The Northern Lights danced all night, as Earth was buffeted by winds from the Sun.
As soon as I saw the warning notices at Spaceweather.com I was hoping we would be in for a wonderful night of aurora watching. I wasn’t disappointed.
Forewarned, I headed out to the Wintering Hills Wind Farm near my home in southern Alberta. I thought it would be neat to get shots of the effects of the solar wind from beneath and beside the wind turbines of the farm. The shot above is from a time-lapse movie taken with a fish-eye lens that will look great when projected in a full-dome digital planetarium.
I shot with three cameras, with two aimed east to where the brightest part of the auroral arc usually sits. It was also exactly where the Moon would rise after midnight. This shot, above, captures the scene right at moonrise, which was also right when the aurora kicked into high gear as a sub-storm of solar particles rained down on our upper atmosphere. The ground lit up green with the glow of oxygen in the mesosphere, some 100 kilometres up.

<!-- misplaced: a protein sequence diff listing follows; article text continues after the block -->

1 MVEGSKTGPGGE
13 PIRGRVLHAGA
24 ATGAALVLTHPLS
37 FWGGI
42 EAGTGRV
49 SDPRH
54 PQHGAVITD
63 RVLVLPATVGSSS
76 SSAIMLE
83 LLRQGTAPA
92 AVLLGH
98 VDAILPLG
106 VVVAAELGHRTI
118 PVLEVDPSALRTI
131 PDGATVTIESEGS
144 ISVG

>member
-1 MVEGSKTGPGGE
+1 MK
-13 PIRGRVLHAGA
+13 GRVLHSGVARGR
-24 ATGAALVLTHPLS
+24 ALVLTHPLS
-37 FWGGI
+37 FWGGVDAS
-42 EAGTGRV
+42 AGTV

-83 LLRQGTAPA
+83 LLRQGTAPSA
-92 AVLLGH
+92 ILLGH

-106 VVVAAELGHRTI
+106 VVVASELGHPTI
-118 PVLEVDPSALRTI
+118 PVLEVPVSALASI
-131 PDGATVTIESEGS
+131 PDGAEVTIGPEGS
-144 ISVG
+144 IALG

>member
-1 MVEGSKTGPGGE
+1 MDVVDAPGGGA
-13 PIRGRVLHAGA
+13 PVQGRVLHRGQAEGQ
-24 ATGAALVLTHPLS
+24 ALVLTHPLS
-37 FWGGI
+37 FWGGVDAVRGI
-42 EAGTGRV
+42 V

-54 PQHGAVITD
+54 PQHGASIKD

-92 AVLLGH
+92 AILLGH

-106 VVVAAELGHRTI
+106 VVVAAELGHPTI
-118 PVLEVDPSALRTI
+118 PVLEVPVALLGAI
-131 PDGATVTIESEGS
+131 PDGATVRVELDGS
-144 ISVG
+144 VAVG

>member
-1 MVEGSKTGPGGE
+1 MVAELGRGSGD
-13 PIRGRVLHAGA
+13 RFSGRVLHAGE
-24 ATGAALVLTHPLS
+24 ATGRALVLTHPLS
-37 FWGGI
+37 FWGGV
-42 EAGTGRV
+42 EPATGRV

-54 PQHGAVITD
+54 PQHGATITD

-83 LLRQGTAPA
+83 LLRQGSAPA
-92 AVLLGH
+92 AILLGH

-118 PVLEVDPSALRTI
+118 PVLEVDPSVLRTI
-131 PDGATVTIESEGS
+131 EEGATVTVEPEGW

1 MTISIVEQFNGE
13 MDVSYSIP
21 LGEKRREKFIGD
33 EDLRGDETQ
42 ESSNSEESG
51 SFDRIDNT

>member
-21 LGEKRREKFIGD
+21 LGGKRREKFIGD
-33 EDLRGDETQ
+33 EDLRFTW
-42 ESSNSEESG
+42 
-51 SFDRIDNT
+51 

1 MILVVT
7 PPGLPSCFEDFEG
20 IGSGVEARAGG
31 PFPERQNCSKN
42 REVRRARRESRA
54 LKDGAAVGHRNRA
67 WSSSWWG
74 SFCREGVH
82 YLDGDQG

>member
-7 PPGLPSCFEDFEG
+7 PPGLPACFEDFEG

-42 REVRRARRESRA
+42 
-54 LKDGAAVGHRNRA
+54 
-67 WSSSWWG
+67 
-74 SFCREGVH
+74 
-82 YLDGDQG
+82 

This shot, taken moments later with a longer focal length lens, grabs the waning Moon shining behind the distant wind machines, and beneath the arc of auroral curtains.
In all, I shot 50 gigabytes of raw images, both still images and frames for time-lapse movies. I’ve assembled most of them into a musical collage that honours the night. In the final sequence of the movie, it almost looks like the wind machine is facing into the brunt of the solar wind, as pulses of aurora surge from out of the east toward the turbine towering overhead.
The music is by a new favourite artist of mine, the Italian composer Ludovico Einaudi. His latest album of alt-classical/new age music is called “In a Time Lapse.” How could you not like that?! Buy it on iTunes. It’s stunning.
I hope you got to see the Night of the Northern Lights in person. If not, I trust these images and movies give you a sense of the wonder of what the solar wind can do.
– Alan, June 29, 2013 / © 2013 Alan Dyer